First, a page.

ELECINF344/381

Interactive web site of Télécom ParisTech's ELECINF344/ELECINF381 Robotics and Embedded Systems classes (a.k.a. ROSE, 2012 session).

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Talking to the FreeIMU

So we recently received the FreeIMU board we will be using for our Ball-E.

As we didn’t have our PCBs ready at that moment, I started wiring the FreeIMU board on a STM32F4-Discovery card I could get, which is using the same serie of STM32F4 processors as our final card will. As stronly recommended by Sam, we’re using ChibiOS, which helps quite a lot the development, since all drivers are already available.

The FreeIMU board is a 10-axis unit. We don’t care about pressure, so we only use the magnetometer (HMC-5883) and gyroscope/accelerometer chips(MPU-6050). The gyroscope/accelerometer chip is rather complex and has several really interesting features:

  • The chip has a built-in FIFO module. Basically you configure the device, and then you just read all infos from the FIFO register. It even supports burst reads, so you can make a single I2C read to retrieve all the informations.
  • It has both a master and a slave I2C bus. The slave is obviously the way to get sensors informations to the microcontroller. The master bus is wired to the HMC-5883, so you can set-up the MPU-6050 to read magnetometer values on its own, and then just keep reading the FIFO to get all the infos you need !

We needed the sensors working quickly, so I chose to bypass this I2C master feature, as the MPU-6050 allows us to, and so the current code speaks directly to the HMC-5883 magnetometer.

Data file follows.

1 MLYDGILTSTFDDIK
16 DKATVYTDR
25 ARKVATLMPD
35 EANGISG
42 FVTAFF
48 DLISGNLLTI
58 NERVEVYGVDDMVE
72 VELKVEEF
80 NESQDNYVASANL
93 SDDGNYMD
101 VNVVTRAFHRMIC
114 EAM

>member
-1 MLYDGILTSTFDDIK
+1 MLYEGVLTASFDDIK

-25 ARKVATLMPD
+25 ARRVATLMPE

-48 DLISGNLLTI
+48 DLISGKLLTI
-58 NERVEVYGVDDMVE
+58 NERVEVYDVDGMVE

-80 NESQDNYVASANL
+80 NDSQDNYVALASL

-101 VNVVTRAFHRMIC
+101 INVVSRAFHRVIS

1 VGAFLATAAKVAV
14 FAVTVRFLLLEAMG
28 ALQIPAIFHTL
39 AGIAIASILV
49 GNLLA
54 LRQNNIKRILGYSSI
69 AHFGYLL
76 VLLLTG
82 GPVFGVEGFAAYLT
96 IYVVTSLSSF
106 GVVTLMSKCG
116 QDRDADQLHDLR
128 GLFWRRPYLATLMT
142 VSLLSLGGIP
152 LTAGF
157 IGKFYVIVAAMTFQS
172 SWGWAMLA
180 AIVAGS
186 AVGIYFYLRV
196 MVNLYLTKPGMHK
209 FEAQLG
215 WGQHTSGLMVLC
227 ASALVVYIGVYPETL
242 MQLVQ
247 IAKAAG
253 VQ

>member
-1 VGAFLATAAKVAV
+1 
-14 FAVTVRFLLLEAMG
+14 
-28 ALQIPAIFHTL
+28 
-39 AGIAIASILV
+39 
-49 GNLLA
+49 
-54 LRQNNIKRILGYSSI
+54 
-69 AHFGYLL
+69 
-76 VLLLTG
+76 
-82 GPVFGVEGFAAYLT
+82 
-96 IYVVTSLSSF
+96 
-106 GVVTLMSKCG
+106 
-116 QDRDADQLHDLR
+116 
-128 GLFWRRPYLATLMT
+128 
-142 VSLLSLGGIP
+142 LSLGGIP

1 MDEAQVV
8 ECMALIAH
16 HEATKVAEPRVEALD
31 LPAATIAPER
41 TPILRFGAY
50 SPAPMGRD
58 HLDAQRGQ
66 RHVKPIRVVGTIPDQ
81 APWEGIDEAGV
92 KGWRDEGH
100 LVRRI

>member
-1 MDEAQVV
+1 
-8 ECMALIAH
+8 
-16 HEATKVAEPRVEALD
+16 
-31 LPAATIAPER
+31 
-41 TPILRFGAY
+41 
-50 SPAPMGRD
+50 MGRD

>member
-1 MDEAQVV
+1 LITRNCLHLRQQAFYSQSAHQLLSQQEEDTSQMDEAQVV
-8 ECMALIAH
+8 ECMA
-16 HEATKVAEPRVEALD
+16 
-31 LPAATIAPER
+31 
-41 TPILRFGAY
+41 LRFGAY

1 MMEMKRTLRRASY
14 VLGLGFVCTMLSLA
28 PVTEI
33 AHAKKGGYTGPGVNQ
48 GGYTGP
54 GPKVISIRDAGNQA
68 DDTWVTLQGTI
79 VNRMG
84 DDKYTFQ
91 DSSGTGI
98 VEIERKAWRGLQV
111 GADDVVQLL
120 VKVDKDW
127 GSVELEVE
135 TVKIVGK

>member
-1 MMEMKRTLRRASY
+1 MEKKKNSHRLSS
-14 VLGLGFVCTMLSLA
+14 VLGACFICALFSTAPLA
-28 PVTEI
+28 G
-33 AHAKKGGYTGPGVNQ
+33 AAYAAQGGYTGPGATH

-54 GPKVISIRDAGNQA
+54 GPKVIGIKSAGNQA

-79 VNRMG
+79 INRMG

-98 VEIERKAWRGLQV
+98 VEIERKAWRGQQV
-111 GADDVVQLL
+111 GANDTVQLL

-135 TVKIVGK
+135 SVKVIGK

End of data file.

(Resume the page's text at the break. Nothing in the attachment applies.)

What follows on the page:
I hit mainly two problems concerning the retrieval of those datas:

  • The MPU-6050 needs to have its clock source setted before doing anything, while the register address of this choice is high. That was a problem not obvious to find, since the infos available doesn’t seem to mention this problem. What happened was that the chip wasn’t working on first power-on, but after reset it’s working.
  • The FreeIMU board doesn’t have a RESET pin, so it might happen that the chip is in an appropriate state on reboot. It’s especially true because the current code is polling informations from the board, so the I2C bus is always working. This means that a reset was most likely in a middle of a communication. A fix to that problem is to fake the end of the I2C transmission: put SDA up, and toggle SCL enough times (10 times should be enough.)

So now we have a working board to test various filters on the sensors, to get proper positioning information.

Pierre-Hugues Husson

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